The institute will focus on the history and transformations of African-American poetry in cultural and social contexts over three critical periods: 1900-1960, 1960-1980 and 1980-present. Participants will examine the creation, production and performance of poetry, and consider new methods for reading, teaching and interpreting. This institute will be driven by key questions and themes focusing on the nature of black poetry in addition to those raised by individual presentations and panel discussions.
KU faculty working with Graham include Anthony Bolden, associate professor of African and African-American studies; Joseph Harrington, associate professor of English; William Joe Harris, associate professor of creative writing; Jill Kuhnheim, professor of Spanish and Portuguese; and J. Edgar Tidwell, professor of English.
Faculty from other institutions include Joanne Gabbin, director of the Furious Flower Poetry Center at James Madison University, Howard Rambsy II of Southern Illinois University in Edwardsville and Jerry W. Ward Jr. recently retired from Dillard University in New Orleans and currently an adjunct research associate, Department of English.
Scheduled for July 14 through Aug. 3, regular sessions of the institute will meet each weekday. A number of public events will occur during the institute, including a weekend field trip to nearby Kansas City that will include visits to the American Jazz Museum for a poetry slam and discussion with Kansas City poets. Participants will view the Furious Flower Poetry Center’s four-part video anthology over the course of the three weeks, with discussions following the films.
Collaboratively designed projects and subsequent webinars will extend the conversations and the application of knowledge gained from the institute beyond its three-week run. Webinars will be open to the public and will feature a group of intergenerational award-winning poets, including Rita Dove, Nikki Giovanni, Terrance Hayes, Liegh McInnis, Ishmael Reed and the 2012 U.S. Poet Laureate Natasha Tretheway.
For more information, visit the Don’t Deny My Voice website.

Wednesday, September 26, 2012

a gliberal take on ethics

Reinventing Ethics

The Stone
The Stone is a forum for contemporary philosophers on issues both timely and timeless.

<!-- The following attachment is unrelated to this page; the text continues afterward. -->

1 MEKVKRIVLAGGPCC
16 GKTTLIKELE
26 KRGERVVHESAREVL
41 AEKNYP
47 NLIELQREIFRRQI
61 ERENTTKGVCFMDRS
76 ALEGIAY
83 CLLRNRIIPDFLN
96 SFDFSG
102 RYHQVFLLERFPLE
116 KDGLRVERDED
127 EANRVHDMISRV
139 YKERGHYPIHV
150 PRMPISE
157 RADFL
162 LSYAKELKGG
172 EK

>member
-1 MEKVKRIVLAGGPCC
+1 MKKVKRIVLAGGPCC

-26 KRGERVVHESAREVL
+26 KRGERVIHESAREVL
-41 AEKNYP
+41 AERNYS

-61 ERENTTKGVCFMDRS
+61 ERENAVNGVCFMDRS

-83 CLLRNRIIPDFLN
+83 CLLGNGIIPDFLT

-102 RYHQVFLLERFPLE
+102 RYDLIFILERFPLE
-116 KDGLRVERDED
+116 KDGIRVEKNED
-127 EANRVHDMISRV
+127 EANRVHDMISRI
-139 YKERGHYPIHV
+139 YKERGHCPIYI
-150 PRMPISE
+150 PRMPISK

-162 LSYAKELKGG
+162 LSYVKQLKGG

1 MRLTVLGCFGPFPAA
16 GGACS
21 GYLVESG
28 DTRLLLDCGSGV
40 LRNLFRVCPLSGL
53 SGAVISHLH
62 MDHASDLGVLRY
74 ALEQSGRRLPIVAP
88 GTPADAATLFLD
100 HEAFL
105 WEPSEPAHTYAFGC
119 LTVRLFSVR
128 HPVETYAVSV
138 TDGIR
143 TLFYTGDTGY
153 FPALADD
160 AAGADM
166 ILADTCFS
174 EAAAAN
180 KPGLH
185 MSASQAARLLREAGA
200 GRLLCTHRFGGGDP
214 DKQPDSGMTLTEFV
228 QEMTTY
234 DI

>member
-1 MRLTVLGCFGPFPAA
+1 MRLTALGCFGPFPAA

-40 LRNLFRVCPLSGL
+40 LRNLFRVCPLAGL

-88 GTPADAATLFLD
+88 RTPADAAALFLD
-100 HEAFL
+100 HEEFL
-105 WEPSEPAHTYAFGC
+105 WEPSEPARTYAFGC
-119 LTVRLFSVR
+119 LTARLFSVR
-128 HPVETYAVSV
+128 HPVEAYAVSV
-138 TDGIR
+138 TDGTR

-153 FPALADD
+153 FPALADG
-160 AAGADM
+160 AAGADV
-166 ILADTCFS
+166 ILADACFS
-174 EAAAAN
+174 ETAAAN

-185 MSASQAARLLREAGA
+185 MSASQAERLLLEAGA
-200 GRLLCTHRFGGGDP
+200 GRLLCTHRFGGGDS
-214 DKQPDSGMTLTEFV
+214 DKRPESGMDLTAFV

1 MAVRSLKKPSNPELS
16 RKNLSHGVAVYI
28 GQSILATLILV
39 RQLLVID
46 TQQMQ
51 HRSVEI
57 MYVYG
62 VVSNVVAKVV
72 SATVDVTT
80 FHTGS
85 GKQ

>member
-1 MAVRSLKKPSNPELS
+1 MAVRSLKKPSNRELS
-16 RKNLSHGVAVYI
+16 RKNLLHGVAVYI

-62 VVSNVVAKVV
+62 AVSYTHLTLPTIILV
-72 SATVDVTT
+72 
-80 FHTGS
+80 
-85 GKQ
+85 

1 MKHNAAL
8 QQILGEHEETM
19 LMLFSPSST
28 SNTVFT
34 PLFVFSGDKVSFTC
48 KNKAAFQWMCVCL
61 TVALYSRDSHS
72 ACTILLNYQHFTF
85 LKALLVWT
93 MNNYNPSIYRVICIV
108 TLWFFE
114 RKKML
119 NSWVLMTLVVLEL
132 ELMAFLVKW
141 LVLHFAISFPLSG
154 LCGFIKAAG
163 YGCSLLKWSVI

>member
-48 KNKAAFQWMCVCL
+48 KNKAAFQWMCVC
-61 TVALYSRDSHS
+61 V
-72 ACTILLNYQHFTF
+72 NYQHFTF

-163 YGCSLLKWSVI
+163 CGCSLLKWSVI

What’s good and what’s bad? There are plenty of reasons to believe that human nature changes slowly, if at all — all’s still fair in love and war. For millennia, religious believers have attributed our nature to God’s image, as well as to God’s plan. In recent years, evolutionary psychologists peered directly at our forerunners on the savannahs of East Africa; if human beings change, we do so gradually over thousands of years. Given little or nothing new in the human firmament, traditional morality — the “goods” and “bads” as outlined in the Ten Commandments or the Golden Rule — should suffice.
My view of the matter is quite different. As I see it, human beings and citizens in complex, modern democratic societies regularly confront situations in which traditional morality provides little if any guidance. Moreover, tenable views of “good” and “bad” that arose in the last few centuries are being radically challenged, most notably by the societal shifts spurred by digital media. If we are to have actions and solutions adequate to our era, we will need to create and experiment with fresh approaches to identifying the right course of action.
Let’s start with the Ten Commandments. We are enjoined to honor our parents, and to avoid murder, theft, adultery and dishonesty. Or consider the Golden Rule: “Do onto others. “ A moment’s reflection reveals that these commandments concern how we treat those nearby — we might say those 150 persons who, according to anthropologist Robin Dunbar, each of us has evolved to be able to know well. For most of history, and all of pre-history, our morality has been extended to our geographical neighbors — anyone else falls outside the framework of neighborly morality.